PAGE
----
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Chapter 9. Designing for Pleasure > Precision, Not Accuracy - Pg. 89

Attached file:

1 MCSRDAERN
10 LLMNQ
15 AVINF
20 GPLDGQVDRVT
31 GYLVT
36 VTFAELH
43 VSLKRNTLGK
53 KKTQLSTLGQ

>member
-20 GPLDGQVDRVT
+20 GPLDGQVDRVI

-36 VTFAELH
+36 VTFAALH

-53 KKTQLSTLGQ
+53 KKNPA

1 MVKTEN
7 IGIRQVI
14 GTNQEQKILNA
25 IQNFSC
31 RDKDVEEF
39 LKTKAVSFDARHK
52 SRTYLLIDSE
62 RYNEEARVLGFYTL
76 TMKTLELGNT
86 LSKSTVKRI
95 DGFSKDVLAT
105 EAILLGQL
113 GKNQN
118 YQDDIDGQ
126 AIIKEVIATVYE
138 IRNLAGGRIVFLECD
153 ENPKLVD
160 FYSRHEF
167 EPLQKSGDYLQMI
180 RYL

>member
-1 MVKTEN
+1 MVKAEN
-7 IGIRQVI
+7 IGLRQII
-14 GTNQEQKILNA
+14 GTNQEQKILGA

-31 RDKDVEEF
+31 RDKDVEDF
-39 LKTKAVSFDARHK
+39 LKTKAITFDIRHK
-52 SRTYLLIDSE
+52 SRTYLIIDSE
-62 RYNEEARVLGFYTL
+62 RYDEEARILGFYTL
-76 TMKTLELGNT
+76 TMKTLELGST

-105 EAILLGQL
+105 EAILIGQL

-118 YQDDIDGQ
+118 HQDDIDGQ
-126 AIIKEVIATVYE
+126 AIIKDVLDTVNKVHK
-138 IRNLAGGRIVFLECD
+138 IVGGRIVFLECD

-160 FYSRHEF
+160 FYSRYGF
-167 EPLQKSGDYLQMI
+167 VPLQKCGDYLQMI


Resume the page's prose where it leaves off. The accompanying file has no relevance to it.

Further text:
Designing for Pleasure 89 the overwhelming majority of nurses are female. If the user is a computer technician, our persona will be Nick, a pimply faced 23-year-old former member of the high-school audio-visual club, rather than Hellene, a statuesque, 5-foot-11-inch beauty who went to Beverly Hills High. I am shooting for believability, not diversity. To make each persona more real to everyone involved in the product creation, I like to put faces to the names and give each persona an image. I usually purchase, for a small fee, faces from stock photo libraries on the Web. Occasionally, I've used sketched caricatures. You can cut them out of magazines if you want. A fully realized, thoroughly defined user persona is a powerful tool. Until the user is precisely defined, the programmer can always imagine himself as the user or allow the user to become elastic. A completely defined user persona is key to the suppression of any tendency for the developer to usurp or distort the user persona's role. Long before a single line of code is written, a well-defined user persona becomes a remarkably effective tool for interaction design. Hypothetical It is important not to confuse a precise user taxonomy with a real person. Real people are of great interest as raw data, but they are frequently useless--and often detrimental--to the design process. A fine wine helps a successful dinner; raw Cabernet Sauvignon grapes--tiny, tough-skinned, and seed-filled--would ruin it. Many scientists, with a reverence for the empirical, confuse real users with imaginary--but more valuable--design personas. The other major problem with real users is that, being real, they have funny quirks and behavioral anomalies that interfere with the design process. These idiosyncrasies are not extensible across a population. Just because one user has a distaste for direct manipulation doesn't mean that all--or